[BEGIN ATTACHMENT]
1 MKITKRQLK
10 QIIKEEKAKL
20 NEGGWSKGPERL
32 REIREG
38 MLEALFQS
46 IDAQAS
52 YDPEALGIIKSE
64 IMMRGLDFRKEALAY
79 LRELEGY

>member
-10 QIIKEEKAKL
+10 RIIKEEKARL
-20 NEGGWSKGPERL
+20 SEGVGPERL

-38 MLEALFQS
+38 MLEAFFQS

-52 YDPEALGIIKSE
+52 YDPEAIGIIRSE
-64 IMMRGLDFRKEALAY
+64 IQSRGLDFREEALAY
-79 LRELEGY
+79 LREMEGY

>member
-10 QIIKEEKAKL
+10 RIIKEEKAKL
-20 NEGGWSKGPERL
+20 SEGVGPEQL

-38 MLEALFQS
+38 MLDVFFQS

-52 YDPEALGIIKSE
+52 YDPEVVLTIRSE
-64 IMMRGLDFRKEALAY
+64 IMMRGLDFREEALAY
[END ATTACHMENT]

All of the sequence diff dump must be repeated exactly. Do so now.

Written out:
1 MKITKRQLK
10 QIIKEEKAKL
20 NEGGWSKGPERL
32 REIREG
38 MLEALFQS
46 IDAQAS
52 YDPEALGIIKSE
64 IMMRGLDFRKEALAY
79 LRELEGY

>member
-10 QIIKEEKAKL
+10 RIIKEEKARL
-20 NEGGWSKGPERL
+20 SEGVGPERL

-38 MLEALFQS
+38 MLEAFFQS

-52 YDPEALGIIKSE
+52 YDPEAIGIIRSE
-64 IMMRGLDFRKEALAY
+64 IQSRGLDFREEALAY
-79 LRELEGY
+79 LREMEGY

>member
-10 QIIKEEKAKL
+10 RIIKEEKAKL
-20 NEGGWSKGPERL
+20 SEGVGPEQL

-38 MLEALFQS
+38 MLDVFFQS

-52 YDPEALGIIKSE
+52 YDPEVVLTIRSE
-64 IMMRGLDFRKEALAY
+64 IMMRGLDFREEALAY